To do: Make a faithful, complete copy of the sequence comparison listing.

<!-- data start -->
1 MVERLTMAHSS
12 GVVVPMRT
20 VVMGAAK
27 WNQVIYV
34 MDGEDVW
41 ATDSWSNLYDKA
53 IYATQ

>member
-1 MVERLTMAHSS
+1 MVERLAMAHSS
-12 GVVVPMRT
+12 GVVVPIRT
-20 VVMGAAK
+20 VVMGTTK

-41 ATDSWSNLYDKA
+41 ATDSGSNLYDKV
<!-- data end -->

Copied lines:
1 MVERLTMAHSS
12 GVVVPMRT
20 VVMGAAK
27 WNQVIYV
34 MDGEDVW
41 ATDSWSNLYDKA
53 IYATQ

>member
-1 MVERLTMAHSS
+1 MVERLAMAHSS
-12 GVVVPMRT
+12 GVVVPIRT
-20 VVMGAAK
+20 VVMGTTK

-41 ATDSWSNLYDKA
+41 ATDSGSNLYDKV